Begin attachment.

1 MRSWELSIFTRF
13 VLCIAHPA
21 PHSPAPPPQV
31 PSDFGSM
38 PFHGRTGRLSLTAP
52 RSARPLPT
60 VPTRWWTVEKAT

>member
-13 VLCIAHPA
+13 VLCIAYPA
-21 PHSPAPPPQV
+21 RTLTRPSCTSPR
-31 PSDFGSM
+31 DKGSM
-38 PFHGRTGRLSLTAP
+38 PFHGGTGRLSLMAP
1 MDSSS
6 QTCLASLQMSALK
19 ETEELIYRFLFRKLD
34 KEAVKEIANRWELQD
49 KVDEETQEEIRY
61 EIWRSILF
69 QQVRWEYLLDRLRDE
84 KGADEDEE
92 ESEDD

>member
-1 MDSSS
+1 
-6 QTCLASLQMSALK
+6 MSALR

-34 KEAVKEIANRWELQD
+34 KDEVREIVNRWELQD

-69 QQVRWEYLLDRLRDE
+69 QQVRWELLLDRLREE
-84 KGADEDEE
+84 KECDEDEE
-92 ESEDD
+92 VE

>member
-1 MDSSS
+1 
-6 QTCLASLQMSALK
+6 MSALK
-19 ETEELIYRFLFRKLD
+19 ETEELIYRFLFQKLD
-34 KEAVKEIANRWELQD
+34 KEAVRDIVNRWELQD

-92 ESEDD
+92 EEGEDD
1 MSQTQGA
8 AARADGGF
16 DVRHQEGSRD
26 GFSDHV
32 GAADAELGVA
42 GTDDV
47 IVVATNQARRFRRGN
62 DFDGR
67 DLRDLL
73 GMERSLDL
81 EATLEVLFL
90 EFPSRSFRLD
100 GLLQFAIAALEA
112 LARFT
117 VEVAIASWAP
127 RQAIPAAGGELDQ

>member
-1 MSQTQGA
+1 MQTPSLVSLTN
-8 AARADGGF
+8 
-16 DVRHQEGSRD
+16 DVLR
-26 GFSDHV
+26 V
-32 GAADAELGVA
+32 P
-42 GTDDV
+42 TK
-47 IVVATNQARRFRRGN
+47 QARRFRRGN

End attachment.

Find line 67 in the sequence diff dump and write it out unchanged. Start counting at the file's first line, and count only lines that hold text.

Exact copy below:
-1 MSQTQGA